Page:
Of course, many of Steely Dan’s biggest hits — e.g. “Peg,” “Hey Nineteen,” or “Reelin’ in the Years” — have become ubiquitous in the collective aural landscape, so there is a another, huge fan base who are ardently attached to Steely Dan exactly because of those greatest radio hits, and who expect to hear each and every one of those hits, and only the hits, in concert; many of these “casuals” will even make a beeline for the bathroom or bar at the first chord of an unfamiliar number.
Thus Steely Dan is faced with an especially tricky balancing act if they want to make every fan happy at every show. (Lest you think they aren’t fully cognizant of this issue, check out the priceless review parody on Donald Fagen’s website, which skewers not only inept critics but impossible audience expectations.) (Note: This parody is apparently no longer available. If you see it on the web, please send link to email@example.com.)
The lineup of Beacon shows, each with a different theme, appear to have been Becker and Fagen’s tailor-made answer to this dilemma, offering some tantalizing bait to “hardcore” and “casual” fan alike. There were the Aja, Gaucho, and Royal Scam nights, when each of those albums were performed in full, beginning to end, along with what were termed “selected hits;” and an internet request night, loosely guided by popular online vote and which yielded a higher percentage of the “greatest hits.” Then there were the shows that had those far-travelling fans weak in the knees with anticipation: “Dawn of the Dan,” “Rarities,” and the final show, “21st Century Dan” (the latter also included a full performance of The Royal Scam, along with a special guest, guitar legend Larry Carlton, whose signature solos figured so prominently in that album.)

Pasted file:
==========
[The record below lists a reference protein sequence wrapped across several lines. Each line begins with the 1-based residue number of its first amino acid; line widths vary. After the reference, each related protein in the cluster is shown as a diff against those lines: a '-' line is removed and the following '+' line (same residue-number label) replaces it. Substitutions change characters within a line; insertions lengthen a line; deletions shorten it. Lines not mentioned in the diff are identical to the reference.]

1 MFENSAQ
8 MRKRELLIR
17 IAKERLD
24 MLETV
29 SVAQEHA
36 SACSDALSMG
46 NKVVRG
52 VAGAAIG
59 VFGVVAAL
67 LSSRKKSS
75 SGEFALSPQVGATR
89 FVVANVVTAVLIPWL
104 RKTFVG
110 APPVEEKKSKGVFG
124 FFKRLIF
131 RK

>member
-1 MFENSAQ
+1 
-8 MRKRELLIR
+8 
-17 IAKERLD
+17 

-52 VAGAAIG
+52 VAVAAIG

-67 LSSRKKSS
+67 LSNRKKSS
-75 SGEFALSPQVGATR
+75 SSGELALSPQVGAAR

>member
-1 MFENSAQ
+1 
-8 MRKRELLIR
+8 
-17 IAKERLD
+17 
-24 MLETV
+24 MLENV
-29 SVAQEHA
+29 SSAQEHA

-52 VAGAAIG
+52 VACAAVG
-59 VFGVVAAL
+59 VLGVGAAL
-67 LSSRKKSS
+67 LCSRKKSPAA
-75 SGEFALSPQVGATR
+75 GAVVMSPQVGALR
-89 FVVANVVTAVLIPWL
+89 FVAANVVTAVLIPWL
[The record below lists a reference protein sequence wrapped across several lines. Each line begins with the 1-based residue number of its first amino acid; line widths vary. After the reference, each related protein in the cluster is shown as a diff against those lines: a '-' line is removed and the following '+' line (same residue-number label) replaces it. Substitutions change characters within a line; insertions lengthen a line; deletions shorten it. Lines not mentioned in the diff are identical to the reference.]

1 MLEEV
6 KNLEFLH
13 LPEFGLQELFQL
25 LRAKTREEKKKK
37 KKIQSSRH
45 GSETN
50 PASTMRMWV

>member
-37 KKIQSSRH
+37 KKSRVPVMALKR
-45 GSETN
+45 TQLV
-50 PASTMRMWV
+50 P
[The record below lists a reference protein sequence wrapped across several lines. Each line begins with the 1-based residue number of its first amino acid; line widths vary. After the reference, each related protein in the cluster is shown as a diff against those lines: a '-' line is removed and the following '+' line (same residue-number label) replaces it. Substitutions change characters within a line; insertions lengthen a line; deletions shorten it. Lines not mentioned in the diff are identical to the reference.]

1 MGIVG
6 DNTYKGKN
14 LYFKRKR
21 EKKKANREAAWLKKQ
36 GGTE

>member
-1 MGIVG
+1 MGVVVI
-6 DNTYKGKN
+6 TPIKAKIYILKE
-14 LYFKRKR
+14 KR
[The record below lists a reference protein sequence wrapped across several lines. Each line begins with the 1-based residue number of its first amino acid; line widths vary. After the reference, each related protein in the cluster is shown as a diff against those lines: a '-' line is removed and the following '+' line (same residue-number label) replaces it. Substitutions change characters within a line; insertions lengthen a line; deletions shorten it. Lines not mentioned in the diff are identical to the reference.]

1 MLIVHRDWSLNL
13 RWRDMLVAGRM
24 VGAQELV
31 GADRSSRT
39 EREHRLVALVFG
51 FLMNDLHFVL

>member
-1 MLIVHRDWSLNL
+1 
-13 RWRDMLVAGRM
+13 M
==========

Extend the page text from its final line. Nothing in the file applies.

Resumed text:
So did they deliver? Did fans consider all that travelling worth it? Yes on both counts.
The “Rarities” show, in particular, pulled out the stops, astonishing even the most cynical “hardcore” fan. It delivered not only “The Bear” (an outtake from Aja that had already appeared a few times early in the tour), and “This All Too Mobile Home” (the number that closed out the shows on their ’74 Pretzel Logic tours, but never appeared on an album) but the first performance ever of “The Second Arrangement.” This particular song is something of a Holy Grail for Dan fans, the one that would have appeared on the Gaucho album had it not been accidentally erased by a hapless assistant engineer; performed live for “the first and maybe the only time” in Fagen’s words, it had more than a few in tears .
Of course, even the special shows like “Rarities” included some of the big hits, like the obligatory “Hey Nineteen,” a nod to that casual fan/hardcore fan balancing act (although at one point during “Rarities” Fagen made the towel-whacking exclamation, “We’re gonna play what we want to play!”
Whatever the motivation, the special Beacon shows left those most loyal of long-travelling fans sublimely happy and even a little dumbfounded. Like it or not, Steely Dan succeeded in delivering something like a love letter* to their fans.
* That, ladies and gentleman, may be the only time you’ll see “Steely Dan” and “love letter” in the same sentence. But as Becker and Fagen proved at the Beacon, there’s a first time for everything.